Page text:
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  • Brock Peterson

VMware vROps Alerts and Symptoms

Let's deconstruct vROps Alerts and explore their most important building block, the Symptom. First, what are Alerts comprised of (I will use vROps 8.1 for all examples in this blog):

  1. Alert - this is where you give the Alert its name, description, the base object type, impact, criticality, type and subtype, wait and cancel cycles.

  2. Symptom - here you trigger the Alert. There are four types of Symptoms: metric event, metric/property event, message event, and a fault event. You can define these Symptoms on self, parent, child, descendant, or ancestor. We will explore these five Symptom types in more detail later.

  3. Recommendations - the alert payload can include a Recommendation for remediation based on industry standards, KBs, blogs, etc.

  4. Policies - as part of the Alert definition you tell vROps which Policy you want to enable it in.

  5. Notifications - an alert can have a Notification associated with it. In vROps 8.1 there are six Notification Plugins out of the box.

The triggering mechanism of the Alert is the Symptom, which can be broken down into four different types (

  1. Metric / Property Symptom - these are based on metrics/properties against objects vROps has collected. A metric example would be CPU Utilization for a VM. A property example would be Power State of a Cisco switch port.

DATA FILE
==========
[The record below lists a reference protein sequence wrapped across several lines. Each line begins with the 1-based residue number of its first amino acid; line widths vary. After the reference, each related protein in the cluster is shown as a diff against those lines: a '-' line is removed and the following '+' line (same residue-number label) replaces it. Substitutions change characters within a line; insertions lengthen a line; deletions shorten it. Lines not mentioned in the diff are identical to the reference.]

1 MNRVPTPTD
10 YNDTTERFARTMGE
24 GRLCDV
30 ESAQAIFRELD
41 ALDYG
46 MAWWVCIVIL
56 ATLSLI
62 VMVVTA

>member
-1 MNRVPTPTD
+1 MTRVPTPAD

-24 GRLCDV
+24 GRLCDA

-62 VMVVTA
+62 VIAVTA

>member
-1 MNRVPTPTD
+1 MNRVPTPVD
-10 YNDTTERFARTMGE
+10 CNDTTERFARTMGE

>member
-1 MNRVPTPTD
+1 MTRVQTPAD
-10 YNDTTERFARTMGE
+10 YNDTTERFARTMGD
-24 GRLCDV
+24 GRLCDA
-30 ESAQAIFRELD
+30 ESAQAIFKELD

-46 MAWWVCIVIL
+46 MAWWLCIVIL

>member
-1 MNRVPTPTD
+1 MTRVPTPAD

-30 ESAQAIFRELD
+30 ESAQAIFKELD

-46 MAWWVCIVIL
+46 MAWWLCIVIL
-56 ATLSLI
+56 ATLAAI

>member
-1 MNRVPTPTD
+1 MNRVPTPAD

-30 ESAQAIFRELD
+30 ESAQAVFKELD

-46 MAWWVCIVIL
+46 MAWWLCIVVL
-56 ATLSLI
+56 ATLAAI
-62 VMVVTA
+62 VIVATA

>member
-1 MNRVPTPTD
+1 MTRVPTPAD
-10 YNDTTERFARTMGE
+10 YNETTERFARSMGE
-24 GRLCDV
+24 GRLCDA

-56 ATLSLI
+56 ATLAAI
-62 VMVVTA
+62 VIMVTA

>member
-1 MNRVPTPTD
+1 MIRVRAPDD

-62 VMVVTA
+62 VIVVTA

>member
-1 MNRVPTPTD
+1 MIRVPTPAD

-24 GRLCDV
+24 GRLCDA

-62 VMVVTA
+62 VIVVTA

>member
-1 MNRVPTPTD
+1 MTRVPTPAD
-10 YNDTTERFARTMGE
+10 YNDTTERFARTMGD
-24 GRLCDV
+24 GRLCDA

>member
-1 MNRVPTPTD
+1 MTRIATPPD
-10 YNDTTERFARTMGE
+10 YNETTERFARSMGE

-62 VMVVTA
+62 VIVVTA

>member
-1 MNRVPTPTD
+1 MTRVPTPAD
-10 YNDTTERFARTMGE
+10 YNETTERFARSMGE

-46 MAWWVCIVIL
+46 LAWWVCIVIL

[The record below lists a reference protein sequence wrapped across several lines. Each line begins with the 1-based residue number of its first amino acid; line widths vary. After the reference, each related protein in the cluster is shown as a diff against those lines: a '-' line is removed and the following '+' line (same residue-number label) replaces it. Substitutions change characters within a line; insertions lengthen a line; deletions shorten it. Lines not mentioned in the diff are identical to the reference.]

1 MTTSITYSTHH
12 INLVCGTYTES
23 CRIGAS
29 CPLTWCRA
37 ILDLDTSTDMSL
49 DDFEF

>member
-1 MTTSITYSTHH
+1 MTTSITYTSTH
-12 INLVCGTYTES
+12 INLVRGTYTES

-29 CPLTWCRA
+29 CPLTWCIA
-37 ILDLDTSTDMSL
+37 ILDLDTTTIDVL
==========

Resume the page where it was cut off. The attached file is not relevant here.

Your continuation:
2. Message Event Symptom - these are based on events received as messages by vROps from an externally monitored system through that system's REST API. Message event examples would include events received by vROps from vCenter or Cisco UCS Manager.

  3. Fault Event - these are Symptoms based on events that monitored systems publish. Faults are intended to signify events in the monitored systems that affect the availability of objects in your environment. A fault event example would be an ESXi Host memory device error.

  4. Metric Event - these are Symptoms based on events sent from a monitored system where the selected metric violates a threshold. The external system manages the threshold, not vROps. A metric event example would be a drive capacity threshold event sent from Microsoft SCOM.



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